Prevention & Recovery

Toronto's juicing maven Ruth Tal shares her healthiest habits

By: Tralee Pearce

Photography by Paula Wilson, Paula Wilson Photography Author: Canadian Living Credits: Photography by Paula Wilson, Paula Wilson Photography

Prevention & Recovery

Toronto's juicing maven Ruth Tal shares her healthiest habits

By: Tralee Pearce

Toronto Juicing, yoga – and now weight-training are some of Ruth Tal’s healthiest habits.

Ruth Tal has built a mini food empire, including her four Fresh restaurants in Toronto, on fare that is way more than just good for you. Hearty multi-layered salads, green juices and filling rice bowls -- plus her trademark miso gravy -- have taught diners that vegan and vegetarian eating can be as addictive as junk food.

"If it’s healthy for you it doesn’t have to be bland or boring,” she says. “It can be a pleasure. You can have it all. It can be sexy to be healthy."

But having just turned 50, even this beacon of health is eyeing a few changes. We caught up with her for a phone chat as she was launching the newest addition to the Fresh line-up, a series of cold-pressed bottled juices and nut milks which keep for up to 72 hours.

We asked Tal to give us a snapshot of all her healthy habits. Here's what we learned.

Why are cold-pressed juices healthy?
The organic cold-pressed juices are a little brighter in flavour and colour; the nutritional profile is higher. There’s no heat, no friction, no oxidization. You can really notice it with carrot and apple. Whenever we’ve done big events, I won’t offer combinations with apple or carrot because they brown. The browning is oxidization. It’s losing its nutrients. With cold-pressed, our Apple Ginger Glow is bright yellow-green. It stays bright. Carrot stays bright orange.

How many juices do you drink a day?
I’ll have one or two unless I’m cleansing. I always have a green juice, then either a beet- or carrot-based one.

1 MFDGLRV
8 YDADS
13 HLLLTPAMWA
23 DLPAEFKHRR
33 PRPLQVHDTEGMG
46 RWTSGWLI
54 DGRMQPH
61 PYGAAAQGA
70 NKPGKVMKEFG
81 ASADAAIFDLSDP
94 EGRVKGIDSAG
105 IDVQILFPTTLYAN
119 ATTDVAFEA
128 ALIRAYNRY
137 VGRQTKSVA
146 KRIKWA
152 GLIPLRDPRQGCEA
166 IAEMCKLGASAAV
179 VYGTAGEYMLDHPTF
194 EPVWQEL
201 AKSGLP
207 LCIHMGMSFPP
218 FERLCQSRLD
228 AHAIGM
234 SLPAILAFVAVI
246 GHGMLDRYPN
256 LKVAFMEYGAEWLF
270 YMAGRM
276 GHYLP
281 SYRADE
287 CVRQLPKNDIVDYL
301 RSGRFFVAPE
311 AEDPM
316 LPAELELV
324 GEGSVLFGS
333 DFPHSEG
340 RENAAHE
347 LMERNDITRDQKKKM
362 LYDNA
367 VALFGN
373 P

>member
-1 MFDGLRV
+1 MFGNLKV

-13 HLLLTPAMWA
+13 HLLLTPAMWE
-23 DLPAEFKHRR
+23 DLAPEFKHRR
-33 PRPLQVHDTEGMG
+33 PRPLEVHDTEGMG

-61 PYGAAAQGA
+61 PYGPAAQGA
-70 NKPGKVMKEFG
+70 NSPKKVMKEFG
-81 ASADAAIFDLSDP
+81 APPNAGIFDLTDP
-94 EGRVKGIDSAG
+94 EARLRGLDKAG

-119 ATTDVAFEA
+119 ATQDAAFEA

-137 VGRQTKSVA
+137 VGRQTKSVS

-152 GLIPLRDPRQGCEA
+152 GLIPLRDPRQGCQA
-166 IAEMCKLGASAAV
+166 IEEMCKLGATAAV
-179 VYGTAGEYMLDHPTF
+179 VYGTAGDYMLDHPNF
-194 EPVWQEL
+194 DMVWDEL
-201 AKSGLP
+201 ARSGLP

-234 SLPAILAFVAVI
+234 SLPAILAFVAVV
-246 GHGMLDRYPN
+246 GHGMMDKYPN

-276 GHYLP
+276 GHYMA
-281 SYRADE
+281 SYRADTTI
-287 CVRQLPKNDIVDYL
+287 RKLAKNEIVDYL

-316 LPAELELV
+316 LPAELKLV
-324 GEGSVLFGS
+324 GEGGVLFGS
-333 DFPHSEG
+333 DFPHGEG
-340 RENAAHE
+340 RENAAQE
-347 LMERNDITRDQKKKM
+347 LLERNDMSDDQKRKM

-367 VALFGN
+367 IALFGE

I’ll have a shot, too. Our "detox shot" has apple cider vinegar and turmeric in it. Right now those two ingredients are really on my radar; turmeric for the anti-inflammatory properties and apple cider vinegar for adjusting the body’s PH balance.

How do juices fit into your daily eating?
I do a lot of yoga. I can’t go on a full stomach, so one of these juices will be my breakfast, then I’ll go do my practice. I’ll have a short espresso in the morning too.
And then I’ll have lunch. In the afternoon I’ll have a juice as a pick me up. And a proper dinner.

What meals do you return to again and again?
The more you lean into juicing the more you realize you’ve spent a percentage of your day eating raw -- and you feel good. I’ve been eating a ton of salads with tofu and tempeh, lots of nuts and seeds, usually some goji berries, puffed quinoa and often some chickpeas and azudki beans. I use kale or baby greens as a base, then top with grated carrots and beets and sunflower seeds.

What’s your thinking on juice cleanses -- I see one-, two- and three-day cleanses on your website.
It’s a great pro-active way to get a handle on your daily food habits. You can do all greens, or go easy with all kinds of nut milks.

How many days do you do?
For me, three days is ideal. It’s the most popular. You can add more days, but don’t put pressure on your self. Even try one day.

If juice cleanses are too extreme, what foods would you recommend for rebooting one’s diet?
Skip the cereal and granola in the morning and have a juice. Then a nice salad for lunch, a juice in the afternoon and a salad for dinner. A bowl of soup when you want something warm. A cleansing diet for some people can be eliminating alcohol for a week -- or all wheat is a big one, or pasta and bread. You take out the pasta and bread; you kind of are just left with salad. And taking sugar out is huge.

How much do you exercise?
I hike a lot. I love to cycle as soon as the weather is friendly enough. I walk almost everywhere. My physical practice is yoga.

I just did a full physical at a private clinic. I’m turning 50 and this was a gift to myself. I had my first mammogram, my first colonoscopy, bone-density test. The one thing I did find out was that I’m at the point in my life I need to increase weight-bearing workouts. I’m strong but I have to take it to the next level to maintain and build muscle for my bone health. I do something every day. I’m not perimenopausal but I see it on the horizon.

Anything else you do to relieve stress?
I meditate lying down as I’m waking up. I’m awake but my eyes are closed. I love it. The trick is not to turn on the phone or think about your day; just be in that place between sleeping and being awake, when the brain firing up. It’s a lot of breathing, usually for 15 or 20 minutes to an hour. It’s centering myself, grounding myself for the day

Read on for tips on healthy juicing and whether beet juice can be considered a sports drink.



 
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Prevention & Recovery

Toronto's juicing maven Ruth Tal shares her healthiest habits

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